Washington State: day fourteen
18.07.2017 - 18.07.2017
The journey to San Juan Island
The Buffalo Run Inn provides a complementary continental breakfast, which in practice means helping yourself from a well-stocked fridge in a lounge area shared by all the rooms. We took a croissant each and some juice, but rather than make filter coffee went to the drive-in/walk-in espresso place next door, where we enjoyed good coffee sitting in the early morning sun.
I promise you this is an elk!
Then we were on our way, travelling further west on Hwy 20, towards the coast. We stopped once in a wildlife viewing area called Hurns Field, from where elk can sometimes be seen. In the summer, though, the herd usually makes for higher ground, but we did see one lone female grazing, although rather too far away for decent photos.
An information board explains that the wild elk seen here are part of the North Cascade herd and are Rocky Mountain elk, descended from some transplanted here from eastern Washington State and from Yellowstone Park (the native Roosevelt elk having been hunted out of this part of the state by the late 1800s).
We also stopped when we reached the sea, at Padilla Bay, where the Breazeale Interpretive Center provides access to a deck overlooking the bay. This is considered part of the delta of the Skagit River although its main outlet lies some miles to the south, and is very shallow, flat, and muddy, attracting a large number of sea birds.
We strolled from the centre’s car park to this deck to take a few photos, but didn’t go down on the rather muddy beach. The centre itself had not yet opened for the day so once back at the car we drove on.
We continued the last few miles into Anacortes, where we got coffee in a rather nice second-hand bookshop on Commercial Avenue, Pelican Bay Books.
In Pelican Bay Books
We then took a stroll around this part of town. One feature of Anacortes is the Anacortes Murals Project, created by local artist Bill Mitchell. Over 150 images of local characters past and present adorn the buildings on and around the main street, Commercial Avenue.
Anacortes Murals Project
Unusually they are not painted directly on to the buildings but on plywood. Although attached to the buildings they are owned by Mitchell, a step he has taken to ensure they can’t be painted over or destroyed (if a building’s owner no longer wanted to host a mural it could be detached and moved elsewhere).
As well as the locals depicted there is also a sprinkling of famous people (John Wayne and Marilyn Monroe outside the theatre, Andrew Carnegie outside the former library) and a few imaginary ones (such as a mermaid) and even animals (a gorilla who once lived in a zoo here).
What I hadn’t realised at the time and have since discovered is that Bill Mitchell is a quadriplegic, having been paralysed as a teenager in a car accident on Whidbey Island, making his contribution to the recent revival of Anacortes’ downtown area all the more impressive.
Cap Sainte Park
After exploring the downtown area on foot, we drove up to the viewpoint in Cap Sainte Park, from where you can see snow-capped Mount Baker inland and the San Juan islands out to sea. There was a bank of fog lying offshore but otherwise the views were very clear.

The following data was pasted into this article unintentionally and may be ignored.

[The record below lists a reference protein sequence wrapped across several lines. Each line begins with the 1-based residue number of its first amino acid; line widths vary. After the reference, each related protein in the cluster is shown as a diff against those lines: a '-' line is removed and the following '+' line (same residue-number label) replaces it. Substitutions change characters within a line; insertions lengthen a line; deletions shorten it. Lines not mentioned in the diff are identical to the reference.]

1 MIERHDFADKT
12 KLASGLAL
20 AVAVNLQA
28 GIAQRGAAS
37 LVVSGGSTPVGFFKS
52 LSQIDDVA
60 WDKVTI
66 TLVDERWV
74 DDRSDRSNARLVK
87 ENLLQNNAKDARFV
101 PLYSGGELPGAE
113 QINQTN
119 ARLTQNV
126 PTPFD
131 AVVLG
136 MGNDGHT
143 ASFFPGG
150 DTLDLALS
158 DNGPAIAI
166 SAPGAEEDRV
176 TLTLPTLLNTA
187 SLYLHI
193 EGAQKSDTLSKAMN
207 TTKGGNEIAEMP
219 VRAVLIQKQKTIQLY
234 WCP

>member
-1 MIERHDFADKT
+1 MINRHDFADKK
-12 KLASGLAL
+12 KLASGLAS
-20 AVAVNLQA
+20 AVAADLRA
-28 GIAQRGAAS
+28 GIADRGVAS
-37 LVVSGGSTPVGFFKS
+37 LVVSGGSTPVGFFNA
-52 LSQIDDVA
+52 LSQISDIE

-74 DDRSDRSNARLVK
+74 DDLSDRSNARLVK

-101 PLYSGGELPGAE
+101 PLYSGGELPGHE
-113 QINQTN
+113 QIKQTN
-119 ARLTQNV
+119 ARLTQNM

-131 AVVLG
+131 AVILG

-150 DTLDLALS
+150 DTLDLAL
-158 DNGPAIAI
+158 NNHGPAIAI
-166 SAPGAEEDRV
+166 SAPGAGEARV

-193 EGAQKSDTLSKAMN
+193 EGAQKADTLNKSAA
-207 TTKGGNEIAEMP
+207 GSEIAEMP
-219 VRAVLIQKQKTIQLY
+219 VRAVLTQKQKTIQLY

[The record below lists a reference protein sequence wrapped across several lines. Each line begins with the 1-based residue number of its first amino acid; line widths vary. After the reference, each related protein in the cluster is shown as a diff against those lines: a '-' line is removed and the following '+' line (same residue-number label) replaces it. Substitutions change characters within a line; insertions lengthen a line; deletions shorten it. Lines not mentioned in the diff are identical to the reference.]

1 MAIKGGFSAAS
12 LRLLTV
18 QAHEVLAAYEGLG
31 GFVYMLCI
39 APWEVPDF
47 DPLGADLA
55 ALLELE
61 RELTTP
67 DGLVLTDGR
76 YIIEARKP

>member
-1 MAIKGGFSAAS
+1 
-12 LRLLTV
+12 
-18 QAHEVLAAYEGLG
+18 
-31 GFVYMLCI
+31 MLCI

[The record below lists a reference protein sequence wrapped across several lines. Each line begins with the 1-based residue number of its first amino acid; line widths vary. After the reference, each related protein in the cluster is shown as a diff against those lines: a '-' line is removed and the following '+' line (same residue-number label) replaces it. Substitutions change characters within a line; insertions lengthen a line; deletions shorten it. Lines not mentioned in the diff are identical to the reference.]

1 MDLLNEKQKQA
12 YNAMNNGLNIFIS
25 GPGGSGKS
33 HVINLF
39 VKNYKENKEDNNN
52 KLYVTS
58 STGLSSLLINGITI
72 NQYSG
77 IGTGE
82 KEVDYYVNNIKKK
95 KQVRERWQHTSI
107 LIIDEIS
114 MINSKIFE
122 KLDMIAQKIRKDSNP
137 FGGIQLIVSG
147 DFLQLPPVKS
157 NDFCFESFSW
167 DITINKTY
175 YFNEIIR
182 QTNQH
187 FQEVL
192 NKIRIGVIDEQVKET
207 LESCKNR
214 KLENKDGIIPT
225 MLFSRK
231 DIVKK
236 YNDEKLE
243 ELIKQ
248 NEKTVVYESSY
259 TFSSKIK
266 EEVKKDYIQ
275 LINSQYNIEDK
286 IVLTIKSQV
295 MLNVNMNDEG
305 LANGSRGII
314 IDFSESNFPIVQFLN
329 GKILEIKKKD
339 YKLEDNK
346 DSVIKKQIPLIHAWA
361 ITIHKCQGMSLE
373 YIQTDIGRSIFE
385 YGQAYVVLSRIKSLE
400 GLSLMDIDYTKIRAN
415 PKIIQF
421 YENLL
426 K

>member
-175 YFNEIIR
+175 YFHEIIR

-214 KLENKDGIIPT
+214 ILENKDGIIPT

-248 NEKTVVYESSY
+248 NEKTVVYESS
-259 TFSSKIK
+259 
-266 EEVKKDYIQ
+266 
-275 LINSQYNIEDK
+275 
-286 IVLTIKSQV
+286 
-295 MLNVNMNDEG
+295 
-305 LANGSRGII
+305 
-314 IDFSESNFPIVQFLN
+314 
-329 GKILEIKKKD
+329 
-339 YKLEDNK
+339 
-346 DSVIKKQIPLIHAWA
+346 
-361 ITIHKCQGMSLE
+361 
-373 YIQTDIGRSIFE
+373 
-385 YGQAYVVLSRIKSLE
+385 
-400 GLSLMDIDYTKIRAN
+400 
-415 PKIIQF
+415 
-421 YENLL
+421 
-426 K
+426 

View towards the San Juans
View inland, towards Mount Baker
Fog rolling in
Returning to town we shared a (very large) tuna sandwich in the Gere-a-Deli, which seemed to be something of a local institution and very popular. Despite the crowds though, the service was speedy and the food good.
We then drove the few miles west of town to the ferry terminal for the San Juan islands. We were booked on the 2.00 pm sailing to Friday Harbor, but when we checked in we were told that a ship had broken down and they were running behind schedule, so would put us on the next available one, which proved to be the late-running 1.10 which actually departed at 2.20!
Our ferry approaching, at last!
Once finally on board the crossing went smoothly and the views were lovely - the sea sparkling in the sunlight and lots of marine activity to watch.
The crossing to San Juan Island
Approaching Friday Harbor
Arriving in Friday Harbor we drove the few blocks to Nichols Street where we had reserved an apartment above the eclectic Funk and Junk shop - one of two Nichols Street Suites. Both shop and accommodation are run by a friendly couple, Mike and Annie Adams, and artwork by the latter decorates the apartments.
Although the smaller of the two ours was of a pretty generous size, with two bedrooms, a comfortable sitting area (with limited cooking facilities, which we didn't use) and bathroom. Cosy accommodation for our three nights in Friday Harbor! The only downside was rather unreliable and patchy wifi, but on the whole this was probably our favourite of all the places we stayed on this trip.
For dinner on this first evening in Friday Harbor we went to Bluewater down near the ferry landing (only a short walk from Nichols Street). We got a window table inside so we could watch all the action as we ate.
Chris ordered the burger, which he enjoyed, while I went for the fish tacos. These come in two versions - beer battered or blackened cod - and I chose the latter. When the meals arrived however, mine was barely warm. I questioned this with the waitress who was quick to offer and bring a replacement which was much hotter and was delicious. I was glad that I'd spoken up about the original plate and been able to enjoy such a good meal.
After a short stroll by the water's edge we finished the evening back in our cosy apartment, with a wonderful sunset to round off another great day.
Sunset over Nicholls Street